I have been tweeting recently with someone calling herself Slum Goddess. I immediately asked if she was an East Village Fugs fan. As it turns out she is an expat American, living in London, whom some juvenile judge had banned from Greenwich Village when she was fourteen. Her screen name is drawn from a Tuli Kupferberg song, the chorus of which is:
Slum Goddess put away that knife
Slum Goddess come and be my wife.
Slum Goddess of the lower East Side
For those of you too young to remember even parts of the sixties. The Fugs, led by Ed Sanders and Tuli Kupferberg, were the original underground rock band. They took their name from the euphemism that Norman Mailer’s publisher had forced on him when he published The Naked and the Dead, in the days before the fuck barrier had been broken. In those days when obscenity was still a challenge to the establishment, their name and some of their lyrics issued a clarion call. They were also interested in poetry and their rendition of William Blake’s “A Sunflower Weary of Time” still remains one of my favorite interpretations of Blake.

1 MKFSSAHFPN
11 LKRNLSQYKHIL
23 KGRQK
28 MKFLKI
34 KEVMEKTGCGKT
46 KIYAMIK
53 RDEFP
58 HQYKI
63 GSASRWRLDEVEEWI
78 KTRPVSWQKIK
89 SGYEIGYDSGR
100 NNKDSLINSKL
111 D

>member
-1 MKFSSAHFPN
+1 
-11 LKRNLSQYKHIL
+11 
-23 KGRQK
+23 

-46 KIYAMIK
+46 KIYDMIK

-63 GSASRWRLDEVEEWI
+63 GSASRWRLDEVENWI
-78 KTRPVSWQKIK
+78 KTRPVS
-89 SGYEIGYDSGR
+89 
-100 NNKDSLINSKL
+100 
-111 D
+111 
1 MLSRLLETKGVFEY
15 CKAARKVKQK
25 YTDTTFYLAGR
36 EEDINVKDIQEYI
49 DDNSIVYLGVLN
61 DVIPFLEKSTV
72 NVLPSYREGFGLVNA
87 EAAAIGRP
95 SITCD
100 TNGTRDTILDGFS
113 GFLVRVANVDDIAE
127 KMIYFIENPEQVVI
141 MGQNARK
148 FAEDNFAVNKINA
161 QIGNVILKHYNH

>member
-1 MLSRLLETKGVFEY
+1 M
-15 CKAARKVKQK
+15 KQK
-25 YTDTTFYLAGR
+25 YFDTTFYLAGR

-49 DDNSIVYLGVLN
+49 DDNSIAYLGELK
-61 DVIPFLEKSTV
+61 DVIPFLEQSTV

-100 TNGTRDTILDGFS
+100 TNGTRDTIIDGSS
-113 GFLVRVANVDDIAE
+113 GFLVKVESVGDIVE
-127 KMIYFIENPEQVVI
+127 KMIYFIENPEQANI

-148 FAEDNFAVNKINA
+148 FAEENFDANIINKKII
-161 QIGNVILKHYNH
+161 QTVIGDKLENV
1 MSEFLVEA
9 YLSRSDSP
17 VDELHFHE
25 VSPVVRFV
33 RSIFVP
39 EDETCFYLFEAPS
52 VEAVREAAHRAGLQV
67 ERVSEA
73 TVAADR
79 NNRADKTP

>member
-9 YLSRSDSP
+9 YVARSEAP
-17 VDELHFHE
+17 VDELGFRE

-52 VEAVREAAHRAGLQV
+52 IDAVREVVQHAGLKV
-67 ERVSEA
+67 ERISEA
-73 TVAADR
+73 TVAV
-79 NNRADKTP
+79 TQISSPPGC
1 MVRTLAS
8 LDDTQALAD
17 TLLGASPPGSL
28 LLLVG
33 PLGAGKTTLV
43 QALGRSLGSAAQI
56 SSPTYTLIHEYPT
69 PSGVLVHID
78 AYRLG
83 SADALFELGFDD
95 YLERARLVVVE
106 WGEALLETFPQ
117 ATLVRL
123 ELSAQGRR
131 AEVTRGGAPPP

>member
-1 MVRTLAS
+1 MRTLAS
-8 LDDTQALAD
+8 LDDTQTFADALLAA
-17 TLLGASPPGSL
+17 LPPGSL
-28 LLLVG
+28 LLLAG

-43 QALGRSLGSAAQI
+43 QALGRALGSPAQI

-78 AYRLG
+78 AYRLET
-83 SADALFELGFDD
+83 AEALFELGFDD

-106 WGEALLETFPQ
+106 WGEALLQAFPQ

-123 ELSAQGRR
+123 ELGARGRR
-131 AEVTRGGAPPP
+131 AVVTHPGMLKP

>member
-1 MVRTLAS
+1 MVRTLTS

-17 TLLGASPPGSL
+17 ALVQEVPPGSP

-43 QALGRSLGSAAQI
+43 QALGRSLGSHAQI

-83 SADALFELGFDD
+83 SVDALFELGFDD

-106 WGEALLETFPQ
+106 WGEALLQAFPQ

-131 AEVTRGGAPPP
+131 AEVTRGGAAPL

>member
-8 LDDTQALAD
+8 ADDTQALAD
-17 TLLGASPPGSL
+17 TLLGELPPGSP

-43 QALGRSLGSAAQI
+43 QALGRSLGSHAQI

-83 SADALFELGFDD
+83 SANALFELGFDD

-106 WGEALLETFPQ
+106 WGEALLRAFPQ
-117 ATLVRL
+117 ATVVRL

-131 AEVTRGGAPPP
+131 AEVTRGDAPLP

This twitter exchange sent my mind spinning and sent me back to my last night in New York before I went to Botswana in the Peace Corps. I and several of my compatriots went pub crawling through the East Village and ended in up in the offices of the East Village Other where we duly made “southern African correspondents.” I don’t think any of us ever filed a story.
I remembered people I hadn’t thought about in years and wondered what had happened to them, but not enough to google them and find out.I remember the brash, confident, and fairly foolish young man I had been with more fondness than chagrin. But mostly I marveled at how memory can serve up images that seem really fresh, even though I know they are over 40 years old. I regret nothing have done, but know that too many of my days have not rendered up images that will sustain me. I was happy to discover this one still does.